Adding David Pastrňák and David Krejčí paid off immediately. Not only did the Czechs break Russia’s three-game shutout streak with the magic of the two Boston Bruins stars, but they also triumphed 4-3 on Thursday on Pastrňák’s overtime winner.
The goal at 3:23 was a masterpiece of craftiness. After taking Krejčí’s pass on the rush, Pastrňák couldn’t beat Russian starter Vasili Koshechkin with his initial deke, but he retrieved the puck behind the net and banked it in off defenceman Yegor Yakovlev in the crease.
Pastrňák finished with two goals and an assist and Krejčí had a goal and three assists. Dmitrij Jaškin added a single for the Czechs. Meanwhile, Alexander Barabanov led Russia with a goal and an assist, and Nikita Nesterov and Mikhail Grigorenko also tallied.
Despite their third extra-time win of the 2018 IIHF World Championship, the Czechs sit fifth in Group A with six points, behind Slovakia. Russia is second in the group with 10 points, behind perfect Sweden.
Koshechkin’s personal shutout streak ended at 114:41, as backup Igor Shestyorkin played the final period in the 7-0 romp over Austria. (The modern-day World Championship record belongs to Finland’s Pekka Rinne, who did not allow a goal for 237:05 in 2015.) While the shots were only 25-23 for the Czechs, both teams generated high-quality chances. It was an tight-checking yet exciting showdown between two traditional rivals in front of a jacked-up sell-out crowd of 12,490 at Copenhagen’s Royal Arena.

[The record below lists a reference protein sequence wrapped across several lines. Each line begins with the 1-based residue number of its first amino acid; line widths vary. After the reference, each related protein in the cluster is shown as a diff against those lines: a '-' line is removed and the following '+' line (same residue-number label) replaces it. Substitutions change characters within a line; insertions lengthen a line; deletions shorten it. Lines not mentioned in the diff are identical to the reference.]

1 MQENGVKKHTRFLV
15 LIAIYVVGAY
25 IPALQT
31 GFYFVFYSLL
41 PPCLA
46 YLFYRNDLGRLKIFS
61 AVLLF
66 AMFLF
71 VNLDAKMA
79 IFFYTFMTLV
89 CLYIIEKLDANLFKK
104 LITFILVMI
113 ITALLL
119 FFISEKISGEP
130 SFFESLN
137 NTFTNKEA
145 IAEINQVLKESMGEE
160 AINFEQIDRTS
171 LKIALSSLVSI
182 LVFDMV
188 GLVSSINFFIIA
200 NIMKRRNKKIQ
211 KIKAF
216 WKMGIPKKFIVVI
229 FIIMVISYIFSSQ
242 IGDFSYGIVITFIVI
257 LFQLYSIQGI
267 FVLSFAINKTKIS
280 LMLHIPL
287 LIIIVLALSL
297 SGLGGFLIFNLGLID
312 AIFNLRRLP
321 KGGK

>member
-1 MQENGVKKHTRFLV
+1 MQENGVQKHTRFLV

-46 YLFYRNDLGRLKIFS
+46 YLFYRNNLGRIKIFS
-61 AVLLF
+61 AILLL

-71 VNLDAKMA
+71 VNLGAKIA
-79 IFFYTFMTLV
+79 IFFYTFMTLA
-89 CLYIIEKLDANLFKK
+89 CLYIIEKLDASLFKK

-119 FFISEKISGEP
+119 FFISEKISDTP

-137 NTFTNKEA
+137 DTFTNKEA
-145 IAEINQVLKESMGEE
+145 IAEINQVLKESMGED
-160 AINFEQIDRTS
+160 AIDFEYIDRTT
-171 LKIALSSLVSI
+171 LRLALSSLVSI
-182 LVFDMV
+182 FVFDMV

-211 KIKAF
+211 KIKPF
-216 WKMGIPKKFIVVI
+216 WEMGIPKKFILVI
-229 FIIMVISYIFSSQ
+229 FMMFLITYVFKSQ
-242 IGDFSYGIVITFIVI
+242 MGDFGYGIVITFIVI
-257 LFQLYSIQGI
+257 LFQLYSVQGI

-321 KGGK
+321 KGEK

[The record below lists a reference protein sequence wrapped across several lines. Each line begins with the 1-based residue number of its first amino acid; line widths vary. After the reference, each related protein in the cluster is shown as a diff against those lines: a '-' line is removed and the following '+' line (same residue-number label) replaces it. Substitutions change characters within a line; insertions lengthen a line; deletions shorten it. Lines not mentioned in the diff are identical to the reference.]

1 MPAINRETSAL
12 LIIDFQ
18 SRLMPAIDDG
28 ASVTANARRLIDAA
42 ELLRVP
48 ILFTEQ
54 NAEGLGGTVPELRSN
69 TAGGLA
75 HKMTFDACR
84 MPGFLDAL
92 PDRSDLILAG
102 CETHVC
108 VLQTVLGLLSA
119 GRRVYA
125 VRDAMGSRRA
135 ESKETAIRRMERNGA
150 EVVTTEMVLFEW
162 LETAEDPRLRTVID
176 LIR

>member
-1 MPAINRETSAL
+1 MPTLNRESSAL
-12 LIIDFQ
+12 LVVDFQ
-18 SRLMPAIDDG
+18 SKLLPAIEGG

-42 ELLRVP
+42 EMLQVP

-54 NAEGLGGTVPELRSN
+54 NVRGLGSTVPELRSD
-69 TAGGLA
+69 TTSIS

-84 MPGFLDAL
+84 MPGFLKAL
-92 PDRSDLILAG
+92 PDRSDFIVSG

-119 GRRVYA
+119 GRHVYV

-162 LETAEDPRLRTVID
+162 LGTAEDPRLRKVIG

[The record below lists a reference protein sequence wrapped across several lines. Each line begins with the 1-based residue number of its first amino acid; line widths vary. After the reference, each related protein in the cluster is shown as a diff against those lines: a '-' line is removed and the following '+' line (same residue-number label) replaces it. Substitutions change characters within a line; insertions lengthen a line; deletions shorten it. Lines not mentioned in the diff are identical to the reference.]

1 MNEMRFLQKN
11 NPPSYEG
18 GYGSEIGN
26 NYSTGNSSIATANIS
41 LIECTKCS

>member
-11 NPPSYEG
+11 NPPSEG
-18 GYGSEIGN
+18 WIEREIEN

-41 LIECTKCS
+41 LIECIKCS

Russia drew first blood at 1:11. From the left side, Barabanov stickhandled through rookie blueliner Filip Hronek, cut to the net and was stopped by goalie David Rittich, but the rebound squirted out to Nesterov, who hammered it home high to the stick side. That was the first goal by a Russian defenceman at these Worlds. Chants of “Rossiya!” energized the building, and the Czech fans got loud too.
At 14:41, Krejčí gobbled up a loose puck in the high slot and beat Koshechkin high to the stick side to tie it up. The 32-year-old Krejčí led the NHL playoffs in scoring in 2011 when the Bruins won the Stanley Cup and in 2013 when they lost the final to the Chicago Blackhawks.
At 18:39, an unguarded Jaškin made it 2-1 with his third goal of the tournament when Pastrňák found him unguarded in the slot to beat Koshechkin. Jaškin pumped his fist and pointed straight to his new 21-year-old linemate, who currently sits third in NHL playoff scoring with 20 points despite Boston’s elimination by the Tampa Bay Lightning.
Both the goals and the great saves came fast and furious in the second period.
The Russians took just one minute to knot the score with classic Soviet-style playmaking. Artem Anisimov sent the puck behind the the Czech net to Pavel Buchnevich, and he pivoted to send a lovely backhanded pass out front to Grigorenko, who lifted it past Rittich. Moments later, the Czech netminder came up big to foil Anisimov on a shorthanded breakaway.
When the Czechs failed to convert on an odd-man rush, Krejčí grabbed the puck behind the net and coolly centred it to Pastrňák. He put it in the open side to the goalie’s left for a 3-2 lead at 4:17.
Just 1:32 later, Zaitsev faked a slap shot from the right faceoff circle and instead slid it to Barabanov, who had all day to slide it into the gaping cage. Rittich then robbed Zaitsev with a right pad save during a Russian power play.